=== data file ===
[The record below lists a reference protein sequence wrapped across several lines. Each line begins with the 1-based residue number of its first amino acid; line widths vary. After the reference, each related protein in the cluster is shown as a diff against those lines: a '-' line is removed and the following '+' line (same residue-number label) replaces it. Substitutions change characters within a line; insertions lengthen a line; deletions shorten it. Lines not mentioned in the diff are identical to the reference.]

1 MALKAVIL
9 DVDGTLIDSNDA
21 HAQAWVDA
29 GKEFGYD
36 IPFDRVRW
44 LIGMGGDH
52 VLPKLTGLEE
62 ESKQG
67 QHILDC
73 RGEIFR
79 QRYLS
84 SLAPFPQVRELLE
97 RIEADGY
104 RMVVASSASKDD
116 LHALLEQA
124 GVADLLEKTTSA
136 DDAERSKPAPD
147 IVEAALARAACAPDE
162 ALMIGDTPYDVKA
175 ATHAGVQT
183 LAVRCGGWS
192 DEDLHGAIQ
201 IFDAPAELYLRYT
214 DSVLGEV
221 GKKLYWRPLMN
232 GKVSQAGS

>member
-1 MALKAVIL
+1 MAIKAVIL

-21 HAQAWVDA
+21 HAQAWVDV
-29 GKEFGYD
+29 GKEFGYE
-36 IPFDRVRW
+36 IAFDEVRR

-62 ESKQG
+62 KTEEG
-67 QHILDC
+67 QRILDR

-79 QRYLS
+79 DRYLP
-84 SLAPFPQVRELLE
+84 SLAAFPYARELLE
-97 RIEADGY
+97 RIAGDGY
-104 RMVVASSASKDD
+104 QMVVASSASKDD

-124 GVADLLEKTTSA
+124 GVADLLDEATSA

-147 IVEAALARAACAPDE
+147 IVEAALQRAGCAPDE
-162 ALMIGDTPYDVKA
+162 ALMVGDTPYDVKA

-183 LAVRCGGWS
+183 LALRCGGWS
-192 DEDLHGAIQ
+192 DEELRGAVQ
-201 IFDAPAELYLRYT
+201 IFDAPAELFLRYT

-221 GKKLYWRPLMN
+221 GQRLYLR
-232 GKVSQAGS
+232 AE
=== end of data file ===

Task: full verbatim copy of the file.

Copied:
[The record below lists a reference protein sequence wrapped across several lines. Each line begins with the 1-based residue number of its first amino acid; line widths vary. After the reference, each related protein in the cluster is shown as a diff against those lines: a '-' line is removed and the following '+' line (same residue-number label) replaces it. Substitutions change characters within a line; insertions lengthen a line; deletions shorten it. Lines not mentioned in the diff are identical to the reference.]

1 MALKAVIL
9 DVDGTLIDSNDA
21 HAQAWVDA
29 GKEFGYD
36 IPFDRVRW
44 LIGMGGDH
52 VLPKLTGLEE
62 ESKQG
67 QHILDC
73 RGEIFR
79 QRYLS
84 SLAPFPQVRELLE
97 RIEADGY
104 RMVVASSASKDD
116 LHALLEQA
124 GVADLLEKTTSA
136 DDAERSKPAPD
147 IVEAALARAACAPDE
162 ALMIGDTPYDVKA
175 ATHAGVQT
183 LAVRCGGWS
192 DEDLHGAIQ
201 IFDAPAELYLRYT
214 DSVLGEV
221 GKKLYWRPLMN
232 GKVSQAGS

>member
-1 MALKAVIL
+1 MAIKAVIL

-21 HAQAWVDA
+21 HAQAWVDV
-29 GKEFGYD
+29 GKEFGYE
-36 IPFDRVRW
+36 IAFDEVRR

-62 ESKQG
+62 KTEEG
-67 QHILDC
+67 QRILDR

-79 QRYLS
+79 DRYLP
-84 SLAPFPQVRELLE
+84 SLAAFPYARELLE
-97 RIEADGY
+97 RIAGDGY
-104 RMVVASSASKDD
+104 QMVVASSASKDD

-124 GVADLLEKTTSA
+124 GVADLLDEATSA

-147 IVEAALARAACAPDE
+147 IVEAALQRAGCAPDE
-162 ALMIGDTPYDVKA
+162 ALMVGDTPYDVKA

-183 LAVRCGGWS
+183 LALRCGGWS
-192 DEDLHGAIQ
+192 DEELRGAVQ
-201 IFDAPAELYLRYT
+201 IFDAPAELFLRYT

-221 GKKLYWRPLMN
+221 GQRLYLR
-232 GKVSQAGS
+232 AE